There is a common expression that perception is reality. Perceptions are formed from data that is gathered by our senses. We trust them to give us the right information. What if the data is wrong? Then are our perceptions incorrect?
A couple of years ago, I had my cataracts removed and my lenses replaced with artificial ones. The typical procedure is to operate one eye and then complete the other eye about one month later. So for one month, I had one eye with a new lens and one eye with my old lens.
When cataracts form, often there is a yellow film that is deposited on the eye. This means that when looking at the world you see it with a yellow tinge. But you don’t realize that it is yellow tinted. To you it is just reality.
That is until you have one eye with a new right lens and one with the old left one. The pictures below illustrate what looking through one eye and the other eye looks like. Seriously folks, that’s really what it looks like. The sky is slightly yellow. The girl’s dress is an orange red instead of a blue red.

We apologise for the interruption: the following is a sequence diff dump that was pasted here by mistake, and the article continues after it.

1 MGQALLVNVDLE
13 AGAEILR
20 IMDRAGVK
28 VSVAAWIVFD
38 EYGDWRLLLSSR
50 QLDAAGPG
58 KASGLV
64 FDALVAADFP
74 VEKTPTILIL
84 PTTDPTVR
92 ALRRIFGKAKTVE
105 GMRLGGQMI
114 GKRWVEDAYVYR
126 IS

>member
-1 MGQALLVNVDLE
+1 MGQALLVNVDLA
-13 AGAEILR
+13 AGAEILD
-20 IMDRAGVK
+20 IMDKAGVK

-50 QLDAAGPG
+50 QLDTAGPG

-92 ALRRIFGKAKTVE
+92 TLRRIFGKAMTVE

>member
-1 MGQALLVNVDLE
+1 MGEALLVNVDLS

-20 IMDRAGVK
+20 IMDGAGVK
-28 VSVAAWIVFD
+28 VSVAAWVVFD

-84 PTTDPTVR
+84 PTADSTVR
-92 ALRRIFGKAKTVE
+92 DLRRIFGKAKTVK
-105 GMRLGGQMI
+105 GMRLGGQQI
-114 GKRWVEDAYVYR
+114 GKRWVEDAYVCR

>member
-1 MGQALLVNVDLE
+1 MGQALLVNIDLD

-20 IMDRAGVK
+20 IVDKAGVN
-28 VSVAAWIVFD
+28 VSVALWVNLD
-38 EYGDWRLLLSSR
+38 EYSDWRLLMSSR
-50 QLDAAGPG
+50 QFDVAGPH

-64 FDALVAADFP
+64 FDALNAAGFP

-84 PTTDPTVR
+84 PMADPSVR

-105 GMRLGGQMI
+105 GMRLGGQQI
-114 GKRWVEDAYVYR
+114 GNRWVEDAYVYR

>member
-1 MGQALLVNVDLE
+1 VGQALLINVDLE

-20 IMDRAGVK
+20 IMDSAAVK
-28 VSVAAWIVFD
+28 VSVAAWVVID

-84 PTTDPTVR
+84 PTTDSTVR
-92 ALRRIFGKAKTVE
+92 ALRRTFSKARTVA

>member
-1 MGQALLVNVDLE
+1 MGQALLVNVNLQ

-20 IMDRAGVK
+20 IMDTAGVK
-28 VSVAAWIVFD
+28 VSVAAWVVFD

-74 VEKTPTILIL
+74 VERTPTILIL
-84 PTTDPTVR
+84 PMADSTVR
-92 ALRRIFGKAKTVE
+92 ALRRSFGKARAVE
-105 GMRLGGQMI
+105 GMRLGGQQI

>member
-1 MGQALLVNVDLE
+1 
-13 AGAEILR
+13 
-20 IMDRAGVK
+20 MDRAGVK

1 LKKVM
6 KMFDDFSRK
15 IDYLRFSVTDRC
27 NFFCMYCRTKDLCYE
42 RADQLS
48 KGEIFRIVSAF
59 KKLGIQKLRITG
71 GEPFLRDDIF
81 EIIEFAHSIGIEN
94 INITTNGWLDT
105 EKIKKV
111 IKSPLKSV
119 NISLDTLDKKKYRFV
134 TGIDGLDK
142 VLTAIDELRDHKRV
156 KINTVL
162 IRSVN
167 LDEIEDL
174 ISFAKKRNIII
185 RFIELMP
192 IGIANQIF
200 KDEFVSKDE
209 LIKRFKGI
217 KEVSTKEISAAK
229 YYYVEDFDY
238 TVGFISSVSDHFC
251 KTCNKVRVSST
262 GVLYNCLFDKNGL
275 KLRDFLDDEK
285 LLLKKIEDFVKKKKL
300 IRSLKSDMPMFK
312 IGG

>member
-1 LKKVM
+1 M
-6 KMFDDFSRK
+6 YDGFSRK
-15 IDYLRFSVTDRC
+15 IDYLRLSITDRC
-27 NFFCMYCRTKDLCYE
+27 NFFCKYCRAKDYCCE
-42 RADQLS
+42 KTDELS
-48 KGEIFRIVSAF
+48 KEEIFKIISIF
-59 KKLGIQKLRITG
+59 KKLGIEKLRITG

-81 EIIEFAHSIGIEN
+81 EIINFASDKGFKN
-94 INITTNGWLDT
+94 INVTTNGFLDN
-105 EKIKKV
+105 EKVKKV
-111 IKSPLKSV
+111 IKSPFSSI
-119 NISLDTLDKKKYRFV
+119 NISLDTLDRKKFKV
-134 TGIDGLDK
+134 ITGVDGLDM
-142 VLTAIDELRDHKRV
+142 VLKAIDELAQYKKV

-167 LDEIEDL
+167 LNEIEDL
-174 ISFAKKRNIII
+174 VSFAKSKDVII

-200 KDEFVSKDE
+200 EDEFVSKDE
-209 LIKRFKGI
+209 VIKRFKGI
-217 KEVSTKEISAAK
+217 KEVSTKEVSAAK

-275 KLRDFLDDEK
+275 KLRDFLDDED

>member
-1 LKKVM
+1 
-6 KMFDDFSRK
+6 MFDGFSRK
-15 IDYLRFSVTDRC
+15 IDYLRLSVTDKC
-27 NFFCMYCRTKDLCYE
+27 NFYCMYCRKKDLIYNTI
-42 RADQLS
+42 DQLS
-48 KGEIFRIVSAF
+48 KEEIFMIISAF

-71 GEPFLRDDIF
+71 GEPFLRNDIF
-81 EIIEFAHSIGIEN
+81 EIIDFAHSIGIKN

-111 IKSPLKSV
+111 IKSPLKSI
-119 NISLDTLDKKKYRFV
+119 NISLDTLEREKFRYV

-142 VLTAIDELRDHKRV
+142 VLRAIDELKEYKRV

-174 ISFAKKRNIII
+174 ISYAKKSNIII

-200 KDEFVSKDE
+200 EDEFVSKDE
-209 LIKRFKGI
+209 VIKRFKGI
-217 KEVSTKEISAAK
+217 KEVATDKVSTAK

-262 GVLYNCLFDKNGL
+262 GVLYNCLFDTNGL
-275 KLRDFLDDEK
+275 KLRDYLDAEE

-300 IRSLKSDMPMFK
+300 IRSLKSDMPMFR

Having this kind of color bias made for interesting conversations with my wife on clothing color and discussions with my artistic director about lighting for theatre staging.
Which goes to show you that perception is reality. Perception is comprised of many steps. The first is based on trusting that they data your senses are giving you is accurate. The data is processed to information and then the information is translated into a point-of-view of yourself in the world.
This experience certainly demonstrates the importance of have good data. But you can also imagine how processing difficulties can also change your perception. In addition, if you have challenges in translating the information – your perception will differ.
In any case, the truth is that your perception is your reality. As Henry Ford said, “Whether you think you can or think you can’t, you’re right.” It is a matter of perception.